The pandemic has stopped or scrapped plans for a lot of companies, especially those who rely on physical stores or showrooms to sell products. This is the case for the furniture industry as store expansions or new product launches were halted due to the crisis.
The first few months of the quarantine were just fine, a welcome stop to the rush and madness of urban life. But as the lockdown dragged on, those who have businesses with employees to support and compensate began to worry. This can’t go on forever, they said, as they need to do something about the situation—even adopt new ways to do business—or else face “extinction.”
This was the dilemma that 28-year-old Jahred Tancungco faced as he witnessed how the quarantine drastically affected his family’s business. Jahred’s grandfather, Florencio Tancungco, established Red Furniture Pampanga in 1990, which has since been manufacturing and supplying furniture items for stores all over Luzon and Metro Manila.
As a third-generation member of the family, Jahred is using his skills to help transform the family’s furniture business. He didn’t realize it would take a pandemic to push them to the brink and to expose that their business was not ready for the “digital age,” so he decided to do something about it.
“I launched a new business online, called Naz Homeworks and ReDecor Philippines, just last June,” says Jahred. “The main line of the business is selling customized mirrors online. I decided to do this since I saw how our business was affected because of the pandemic. I want to keep our business afloat and to make sure our employees have work so they would have income.”
At first, Jahred was thinking of selling the usual furniture items, but he wanted to differentiate his business and thought of a home item that was not usually sold online. He looked around and noticed that there was one item that was not “popular” among online furniture sellers—the mirror.
“During lockdown, I observed that most were cleaning and organizing their homes. I noticed that a lot of homeowners wanted a really nice mirror to become part of their home décor. A mirror is not only a functional need, but could also be used for aesthetic purposes,” he says.
Jahred started creating the business’ online and social media pages. Right after the online launch, he was surprised with the response and demand for mirrors.
“I was overwhelmed since I had only one design when I started selling. But along the way, I learned to adapt with the trend. As of the moment, I have five standard designs—solid wood, metal, frameless, rattan, and aluminum mirror frames. We are also offering customized designs, which is a hit for homeowners with eclectic taste,” he says.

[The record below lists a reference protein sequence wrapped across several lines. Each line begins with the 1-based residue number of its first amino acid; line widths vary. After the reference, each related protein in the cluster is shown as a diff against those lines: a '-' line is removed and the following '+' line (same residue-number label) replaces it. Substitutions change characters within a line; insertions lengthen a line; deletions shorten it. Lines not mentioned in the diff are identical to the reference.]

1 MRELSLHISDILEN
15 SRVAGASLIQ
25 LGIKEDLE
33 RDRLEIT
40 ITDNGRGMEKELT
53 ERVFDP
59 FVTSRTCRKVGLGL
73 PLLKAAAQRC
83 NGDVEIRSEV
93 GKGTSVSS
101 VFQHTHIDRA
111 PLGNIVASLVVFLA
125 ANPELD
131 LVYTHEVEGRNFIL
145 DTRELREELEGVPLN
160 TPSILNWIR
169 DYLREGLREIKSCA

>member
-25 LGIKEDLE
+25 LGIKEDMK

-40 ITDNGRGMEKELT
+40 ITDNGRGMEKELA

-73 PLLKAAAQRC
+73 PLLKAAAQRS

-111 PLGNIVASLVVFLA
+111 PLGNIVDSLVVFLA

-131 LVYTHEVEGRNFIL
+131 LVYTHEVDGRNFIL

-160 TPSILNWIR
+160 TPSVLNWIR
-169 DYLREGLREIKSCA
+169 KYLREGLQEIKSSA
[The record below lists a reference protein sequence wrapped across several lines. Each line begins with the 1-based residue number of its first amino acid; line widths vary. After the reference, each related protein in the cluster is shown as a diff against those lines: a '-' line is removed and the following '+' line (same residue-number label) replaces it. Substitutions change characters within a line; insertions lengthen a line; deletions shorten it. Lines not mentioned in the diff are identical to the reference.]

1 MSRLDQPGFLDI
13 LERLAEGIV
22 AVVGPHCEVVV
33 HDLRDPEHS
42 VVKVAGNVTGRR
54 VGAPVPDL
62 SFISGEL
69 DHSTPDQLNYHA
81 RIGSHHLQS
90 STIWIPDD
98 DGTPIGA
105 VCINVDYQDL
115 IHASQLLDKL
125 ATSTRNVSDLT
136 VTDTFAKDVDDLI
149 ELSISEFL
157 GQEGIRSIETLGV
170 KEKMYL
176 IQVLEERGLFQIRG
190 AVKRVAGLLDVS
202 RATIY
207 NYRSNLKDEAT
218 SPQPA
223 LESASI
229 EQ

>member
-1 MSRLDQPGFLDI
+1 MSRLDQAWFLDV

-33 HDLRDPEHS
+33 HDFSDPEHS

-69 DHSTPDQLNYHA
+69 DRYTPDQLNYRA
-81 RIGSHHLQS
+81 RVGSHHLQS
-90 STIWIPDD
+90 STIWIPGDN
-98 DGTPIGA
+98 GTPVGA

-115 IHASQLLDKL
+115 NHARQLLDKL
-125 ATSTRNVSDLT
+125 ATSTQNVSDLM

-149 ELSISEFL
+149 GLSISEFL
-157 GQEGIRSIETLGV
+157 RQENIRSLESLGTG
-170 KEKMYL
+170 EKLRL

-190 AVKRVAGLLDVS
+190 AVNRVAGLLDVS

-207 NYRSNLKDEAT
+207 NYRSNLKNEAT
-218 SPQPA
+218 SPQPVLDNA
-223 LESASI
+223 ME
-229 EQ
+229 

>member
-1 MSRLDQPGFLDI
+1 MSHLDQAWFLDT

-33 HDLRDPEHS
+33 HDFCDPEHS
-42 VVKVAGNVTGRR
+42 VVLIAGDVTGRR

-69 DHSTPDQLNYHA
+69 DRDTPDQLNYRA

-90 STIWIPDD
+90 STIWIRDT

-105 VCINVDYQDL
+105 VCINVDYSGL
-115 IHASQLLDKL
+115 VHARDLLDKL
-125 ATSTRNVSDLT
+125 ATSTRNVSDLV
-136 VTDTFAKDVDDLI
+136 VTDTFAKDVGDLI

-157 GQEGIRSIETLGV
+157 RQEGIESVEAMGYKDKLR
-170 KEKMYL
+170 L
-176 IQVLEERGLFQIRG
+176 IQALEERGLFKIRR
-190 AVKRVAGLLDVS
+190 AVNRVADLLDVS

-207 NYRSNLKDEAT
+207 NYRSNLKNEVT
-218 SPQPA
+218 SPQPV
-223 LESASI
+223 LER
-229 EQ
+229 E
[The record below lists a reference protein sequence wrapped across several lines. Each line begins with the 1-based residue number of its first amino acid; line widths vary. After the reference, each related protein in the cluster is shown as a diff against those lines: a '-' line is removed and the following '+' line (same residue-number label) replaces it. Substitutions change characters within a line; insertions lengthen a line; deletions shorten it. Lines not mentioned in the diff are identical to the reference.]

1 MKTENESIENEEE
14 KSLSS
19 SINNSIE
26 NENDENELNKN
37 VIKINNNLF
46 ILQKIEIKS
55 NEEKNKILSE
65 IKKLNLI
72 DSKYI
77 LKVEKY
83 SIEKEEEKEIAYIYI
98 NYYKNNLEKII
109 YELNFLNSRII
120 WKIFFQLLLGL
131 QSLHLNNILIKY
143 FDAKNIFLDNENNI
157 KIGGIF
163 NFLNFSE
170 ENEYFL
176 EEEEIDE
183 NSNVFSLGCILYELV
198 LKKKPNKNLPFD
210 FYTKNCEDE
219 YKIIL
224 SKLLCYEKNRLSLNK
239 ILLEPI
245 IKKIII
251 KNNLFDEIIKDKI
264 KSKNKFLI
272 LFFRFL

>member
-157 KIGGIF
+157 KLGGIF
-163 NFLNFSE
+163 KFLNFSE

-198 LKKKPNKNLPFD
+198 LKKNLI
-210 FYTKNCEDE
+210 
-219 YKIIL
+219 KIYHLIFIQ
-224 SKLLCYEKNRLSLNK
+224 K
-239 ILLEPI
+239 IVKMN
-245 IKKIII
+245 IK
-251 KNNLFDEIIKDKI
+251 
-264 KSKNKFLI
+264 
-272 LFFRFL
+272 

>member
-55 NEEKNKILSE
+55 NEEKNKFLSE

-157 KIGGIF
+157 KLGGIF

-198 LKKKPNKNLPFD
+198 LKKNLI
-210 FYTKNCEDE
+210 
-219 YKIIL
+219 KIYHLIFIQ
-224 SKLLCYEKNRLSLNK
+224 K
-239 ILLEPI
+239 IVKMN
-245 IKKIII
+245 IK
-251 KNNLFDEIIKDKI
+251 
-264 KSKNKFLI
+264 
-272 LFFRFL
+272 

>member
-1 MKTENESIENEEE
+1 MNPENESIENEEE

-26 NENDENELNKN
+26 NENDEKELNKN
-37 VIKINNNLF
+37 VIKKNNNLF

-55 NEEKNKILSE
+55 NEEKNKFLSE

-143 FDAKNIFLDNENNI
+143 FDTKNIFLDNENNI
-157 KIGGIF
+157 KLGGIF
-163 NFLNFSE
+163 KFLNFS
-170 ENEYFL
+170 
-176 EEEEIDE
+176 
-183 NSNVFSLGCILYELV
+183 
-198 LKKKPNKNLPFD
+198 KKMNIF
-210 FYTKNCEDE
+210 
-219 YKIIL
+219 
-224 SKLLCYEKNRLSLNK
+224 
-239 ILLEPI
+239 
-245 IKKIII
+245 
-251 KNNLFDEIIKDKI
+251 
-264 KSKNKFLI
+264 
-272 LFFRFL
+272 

The measure of success of the new line of business can be seen in his packed weekend, when he delivers around 50 mirror frames per batch every Sunday.
“We do a per batch basis and we strictly follow our cutoff date (Thursday, 12 noon) because we couldn’t accommodate more as it would affect the production process and the quality of our mirrors,” he says, noting that his family’s furniture production is known for quality craftsmanship, something he prioritizes over quantity, even in the new mirror line.
As for the design, it’s a family affair, with Jahred’s dad initially designing the minimalist solid wood mirror frame. Then, father and son collaborated with materials in four basic colors (light brown, dark brown, white, and black) to produce more designs.
“We’ve also been receiving a lot of orders and queries if we can add new designs and colors. We are listening to our customers’ needs as I feel it should be a collaborative effort between manufacturer and homeowner to bring out the best product,” he explains.
As orders continuously come in, Jahred is inundated with questions on how to properly place and position a mirror inside the house. With this, he came up with a TikTok account for buyers to watch, which shows tips and do’s-and-don’ts on mirrors.
“What I highly suggest, as a believer of feng shui, is that the best place to hang a mirror is the dining area. Mirrors purposely reflect images so it ‘doubles’ the food, thereby bringing more abundance and wealth to the household,” he says. With this kind of “lucky” thinking, it wouldn’t be a surprise to see Jahred expanding his new company, even opening a showroom after the pandemic, and giving more livelihood to Filipino craftsmen, thereby preserving their art and tradition from getting erased by mass-produced furniture products from abroad.
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